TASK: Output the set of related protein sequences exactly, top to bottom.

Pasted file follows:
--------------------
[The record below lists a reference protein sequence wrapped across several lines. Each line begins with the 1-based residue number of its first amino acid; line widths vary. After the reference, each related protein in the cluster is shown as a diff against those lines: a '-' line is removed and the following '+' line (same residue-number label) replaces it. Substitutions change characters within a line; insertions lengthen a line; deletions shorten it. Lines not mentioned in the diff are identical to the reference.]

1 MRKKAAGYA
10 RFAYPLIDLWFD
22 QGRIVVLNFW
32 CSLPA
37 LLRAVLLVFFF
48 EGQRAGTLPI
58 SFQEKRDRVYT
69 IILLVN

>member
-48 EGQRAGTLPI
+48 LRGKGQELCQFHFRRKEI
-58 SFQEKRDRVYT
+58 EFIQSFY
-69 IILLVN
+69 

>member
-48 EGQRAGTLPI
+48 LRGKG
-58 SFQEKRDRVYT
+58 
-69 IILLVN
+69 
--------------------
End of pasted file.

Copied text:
[The record below lists a reference protein sequence wrapped across several lines. Each line begins with the 1-based residue number of its first amino acid; line widths vary. After the reference, each related protein in the cluster is shown as a diff against those lines: a '-' line is removed and the following '+' line (same residue-number label) replaces it. Substitutions change characters within a line; insertions lengthen a line; deletions shorten it. Lines not mentioned in the diff are identical to the reference.]

1 MRKKAAGYA
10 RFAYPLIDLWFD
22 QGRIVVLNFW
32 CSLPA
37 LLRAVLLVFFF
48 EGQRAGTLPI
58 SFQEKRDRVYT
69 IILLVN

>member
-48 EGQRAGTLPI
+48 LRGKGQELCQFHFRRKEI
-58 SFQEKRDRVYT
+58 EFIQSFY
-69 IILLVN
+69 

>member
-48 EGQRAGTLPI
+48 LRGKG
-58 SFQEKRDRVYT
+58 
-69 IILLVN
+69 